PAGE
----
Table 1 shows the total annual costs and L/R time constants of minimum power and minimum total annual cost designs for different desired fields in solenoidal electromagnets having a 19 cm bore radius a1.

              TABLE 1______________________________________Magnet  Field Bp            Power   Mass   Cost/year                                  L/R______________________________________Min Cost    0.5 T   45 KW    433 kg                            $3,207                                  0.409 secMin Power      0.5 T     28 KW                        5552 kg                               $12,583                                      2.20 secMin Cost      0.75 T               82 KW                        1002 kg                                $6,252                                      0.55 secMin Power     0.75 T    64 KW                        5552 kg                               $14,432                                      2.20 sec______________________________________

Another advantage of solenoidal magnets built in accordance with the present invention is that they have a relatively small outer radius (labeled a2 22 in FIG. 1). This reduces the cost of a readout magnet in a PMRI system in the case where the readout magnet is located around the polarizing solenoidal magnet. In the case where the readout coil is located outside the polarizing magnet, the inner radius of the readout magnet must be at least as large as the outer radius of the solenoidal magnet. Therefore a polarizing magnet with a small outer radius allows for a readout magnet with a small inner radius, reducing PMRI device cost.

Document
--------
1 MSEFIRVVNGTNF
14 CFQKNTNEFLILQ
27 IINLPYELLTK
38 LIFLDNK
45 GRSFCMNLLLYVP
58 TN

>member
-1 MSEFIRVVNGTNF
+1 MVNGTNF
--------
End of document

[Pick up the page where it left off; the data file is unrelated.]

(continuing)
A 19 cm bore, 0.5 Tesla solenoidal electromagnet is quite useful for providing the polarizing magnetic field for PMRI imaging of a human head. More generally, polarizing magnets with bore radii in the range of 12-25 cm are useful for PMRI imaging of human heads.